“Those were both incredible experiences,” Hancock recalls. “I do remember that when we did Directions, we felt that that live performance was one of the best of the tour, and that’s why we chose that one for a live album.
“The vibe at Massey Hall is just so encouraging and inspiring that it led to that kind of performance.”
Since releasing his first album Takin’ Off on Blue Note in 1962, Hancock has helped Miles Davis usher in jazz fusion with the landmark ’69-’70 Davis albums In A Silent Way and Bitches Brew, formed memorable combos like the V.S.O.P. Quintet (which included the immortal trumpeting icon Miles Davis’ lineup of Hancock, bass player Ron Carter, drummer Tony Williams and saxophonist Wayne Shorter with trumpeter Freddie Hubbard subbing in for Davis); the Quartet (which introduced a young Wynton Marsalis with Carter and Williams), recorded duet albums with fellow pianist Chick Corea and Shorter, and most recently, issued 2010’s ambitious The Imagine Projectwhich united different artists and cultures from around the world.
Along the way, Hancock has taken jazz in innovative directions, from sophisticated modality (1965’s Maiden Voyage) to electronic jazz funk (1973’s Head Hunters, the first jazz album to sell one million copies) to radical scratch-driven dance music (1983’s Future Shock and the No. 1 smash “Rockit”) and accumulated 12 Grammy Awards (including album of the year for 1987’s Joni Mitchell tribute, River: The Joni Letters) and a 1986 Academy Award for Best Original Score for Round Midnight.
Which has he enjoyed the most?
“Each band is extraordinary because I’m basically a very curious person,” he responds. “It excites me to be exposed to something I wasn’t exposed to before and to see what I would do with it.
“I think that’s one of the most important characteristics I’d like to promote in other people: not to be afraid to examine a new idea. Be open and curious enough to examine it and draw your own conclusions.”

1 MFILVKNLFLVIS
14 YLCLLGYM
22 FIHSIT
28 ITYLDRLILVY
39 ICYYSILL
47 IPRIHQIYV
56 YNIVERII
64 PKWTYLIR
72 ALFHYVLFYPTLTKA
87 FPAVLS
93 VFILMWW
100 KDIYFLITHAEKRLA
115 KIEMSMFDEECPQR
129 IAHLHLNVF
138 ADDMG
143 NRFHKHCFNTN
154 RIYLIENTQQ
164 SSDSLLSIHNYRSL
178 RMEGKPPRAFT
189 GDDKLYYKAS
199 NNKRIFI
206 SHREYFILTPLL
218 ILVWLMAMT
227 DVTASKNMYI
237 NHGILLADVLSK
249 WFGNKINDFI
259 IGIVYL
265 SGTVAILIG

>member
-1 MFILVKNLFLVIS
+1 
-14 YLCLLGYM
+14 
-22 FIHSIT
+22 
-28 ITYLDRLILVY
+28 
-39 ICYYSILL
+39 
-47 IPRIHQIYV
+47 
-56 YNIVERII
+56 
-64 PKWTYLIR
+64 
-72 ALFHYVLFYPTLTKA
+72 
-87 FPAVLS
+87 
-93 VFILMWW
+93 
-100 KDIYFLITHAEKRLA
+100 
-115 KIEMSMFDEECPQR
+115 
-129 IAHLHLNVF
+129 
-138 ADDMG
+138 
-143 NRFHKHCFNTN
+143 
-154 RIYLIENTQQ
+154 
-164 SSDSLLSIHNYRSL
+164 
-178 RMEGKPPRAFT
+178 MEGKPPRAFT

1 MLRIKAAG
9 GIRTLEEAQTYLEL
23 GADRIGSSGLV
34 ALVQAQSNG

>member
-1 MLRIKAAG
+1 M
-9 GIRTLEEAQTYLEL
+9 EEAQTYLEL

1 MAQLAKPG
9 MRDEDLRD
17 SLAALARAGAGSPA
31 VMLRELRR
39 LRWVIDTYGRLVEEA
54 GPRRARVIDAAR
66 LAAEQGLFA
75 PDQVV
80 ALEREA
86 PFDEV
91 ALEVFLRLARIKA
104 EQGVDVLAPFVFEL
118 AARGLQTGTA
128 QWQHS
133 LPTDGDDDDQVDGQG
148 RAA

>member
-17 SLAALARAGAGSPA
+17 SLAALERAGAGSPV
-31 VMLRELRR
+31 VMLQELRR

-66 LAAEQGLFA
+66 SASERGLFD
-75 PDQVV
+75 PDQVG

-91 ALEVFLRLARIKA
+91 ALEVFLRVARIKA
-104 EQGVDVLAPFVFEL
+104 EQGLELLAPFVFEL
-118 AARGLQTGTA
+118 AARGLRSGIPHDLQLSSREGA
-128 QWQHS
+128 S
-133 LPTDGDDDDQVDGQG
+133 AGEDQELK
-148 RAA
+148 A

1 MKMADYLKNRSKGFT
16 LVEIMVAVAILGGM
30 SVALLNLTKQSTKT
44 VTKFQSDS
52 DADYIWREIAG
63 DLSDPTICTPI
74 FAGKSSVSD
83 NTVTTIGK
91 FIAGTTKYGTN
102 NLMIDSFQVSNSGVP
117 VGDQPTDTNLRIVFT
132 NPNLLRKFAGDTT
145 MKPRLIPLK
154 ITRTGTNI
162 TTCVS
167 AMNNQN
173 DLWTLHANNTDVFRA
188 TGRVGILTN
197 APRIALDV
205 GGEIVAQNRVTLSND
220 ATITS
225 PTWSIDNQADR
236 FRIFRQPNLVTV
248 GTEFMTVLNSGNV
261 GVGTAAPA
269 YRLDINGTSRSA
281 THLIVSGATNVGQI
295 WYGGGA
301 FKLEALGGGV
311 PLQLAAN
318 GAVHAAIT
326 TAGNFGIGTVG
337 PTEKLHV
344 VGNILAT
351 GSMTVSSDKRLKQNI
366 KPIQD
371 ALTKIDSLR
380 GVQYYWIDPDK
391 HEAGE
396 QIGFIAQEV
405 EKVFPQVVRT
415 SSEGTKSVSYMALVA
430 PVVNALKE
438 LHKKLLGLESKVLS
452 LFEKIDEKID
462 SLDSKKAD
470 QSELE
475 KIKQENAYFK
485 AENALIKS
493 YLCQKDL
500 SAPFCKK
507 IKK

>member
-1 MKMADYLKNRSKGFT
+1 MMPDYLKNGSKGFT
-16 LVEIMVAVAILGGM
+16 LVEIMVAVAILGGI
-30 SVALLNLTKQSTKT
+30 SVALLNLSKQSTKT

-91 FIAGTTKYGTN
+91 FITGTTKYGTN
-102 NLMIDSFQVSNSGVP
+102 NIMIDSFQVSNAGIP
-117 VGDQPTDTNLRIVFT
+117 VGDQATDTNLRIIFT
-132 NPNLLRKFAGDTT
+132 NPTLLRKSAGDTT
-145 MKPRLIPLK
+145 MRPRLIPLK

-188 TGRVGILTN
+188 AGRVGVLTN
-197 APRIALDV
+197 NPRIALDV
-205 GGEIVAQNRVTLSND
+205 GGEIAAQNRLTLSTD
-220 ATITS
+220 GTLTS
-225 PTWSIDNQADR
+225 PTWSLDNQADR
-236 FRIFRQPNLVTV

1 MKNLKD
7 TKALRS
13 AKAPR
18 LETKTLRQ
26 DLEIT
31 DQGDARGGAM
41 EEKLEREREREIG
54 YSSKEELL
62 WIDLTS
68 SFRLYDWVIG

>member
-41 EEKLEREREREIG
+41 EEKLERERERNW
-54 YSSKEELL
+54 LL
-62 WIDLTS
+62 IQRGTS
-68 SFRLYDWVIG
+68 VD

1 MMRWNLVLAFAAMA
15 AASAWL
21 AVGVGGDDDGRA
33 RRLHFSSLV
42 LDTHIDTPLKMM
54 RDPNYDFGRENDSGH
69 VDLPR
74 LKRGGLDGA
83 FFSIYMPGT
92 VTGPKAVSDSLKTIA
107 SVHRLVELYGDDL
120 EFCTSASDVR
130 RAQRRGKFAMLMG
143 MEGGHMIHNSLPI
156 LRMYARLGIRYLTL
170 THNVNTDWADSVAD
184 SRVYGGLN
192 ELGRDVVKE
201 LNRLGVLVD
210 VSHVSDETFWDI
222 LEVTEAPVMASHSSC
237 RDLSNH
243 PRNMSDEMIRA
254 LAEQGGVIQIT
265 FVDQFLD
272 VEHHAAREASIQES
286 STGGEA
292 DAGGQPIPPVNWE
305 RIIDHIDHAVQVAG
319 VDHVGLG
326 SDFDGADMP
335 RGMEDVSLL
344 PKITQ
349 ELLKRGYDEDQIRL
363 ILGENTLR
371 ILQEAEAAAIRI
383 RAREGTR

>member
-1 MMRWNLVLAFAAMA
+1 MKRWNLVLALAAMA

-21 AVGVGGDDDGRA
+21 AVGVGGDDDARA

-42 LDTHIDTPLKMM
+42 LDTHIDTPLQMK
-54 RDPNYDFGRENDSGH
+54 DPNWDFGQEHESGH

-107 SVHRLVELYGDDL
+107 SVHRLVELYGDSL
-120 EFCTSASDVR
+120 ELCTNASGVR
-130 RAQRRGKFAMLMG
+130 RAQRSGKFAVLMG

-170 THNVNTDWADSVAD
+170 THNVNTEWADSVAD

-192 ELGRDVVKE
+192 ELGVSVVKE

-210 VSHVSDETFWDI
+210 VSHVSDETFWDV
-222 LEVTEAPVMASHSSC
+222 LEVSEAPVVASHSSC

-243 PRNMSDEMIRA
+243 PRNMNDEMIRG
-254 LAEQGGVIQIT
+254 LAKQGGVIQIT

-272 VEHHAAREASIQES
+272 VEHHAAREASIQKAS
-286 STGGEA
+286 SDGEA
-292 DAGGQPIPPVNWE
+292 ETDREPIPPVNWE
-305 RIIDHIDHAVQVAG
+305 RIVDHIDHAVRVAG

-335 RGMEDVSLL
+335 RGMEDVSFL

Although Hancock credits Tony Williams with introducing him to electronic classical music and the avant-garde jazz scene, he says it was Davis who initiated his trial-by-fire induction into the world of electric keyboards.
“At a recording session with Miles, I went to the studio and there was no acoustic piano there,” Hancock recalls. “And he pointed to the corner and he said, ‘I want you to play that!’ — and that was a Fender Rhodes electric piano.
“I’d never played one before. I don’t think I’d even heard one before. The only thing I knew was the reputation that many of the jazz pianists had expressed to me: They said, ‘Oh, it’s just a toy. It’s not a real piano.’ It was all negative.
“So that was my attitude: I turned it on, expecting to be disappointed, played a chord, and I said, ‘Oh, this sounds nice.’
“I was surprised at the mellowness of the sound, and the fact that I could turn it up and get some volume out of it, and not put weights on my fingers, which meant that I could play loud enough that the drummer wouldn’t have to tone down,” he laughs.
Hancock said he learned a valuable lesson that day.
“From that point on, I never accepted anybody else’s opinion on something or adapted it as my own until I had my own experience.”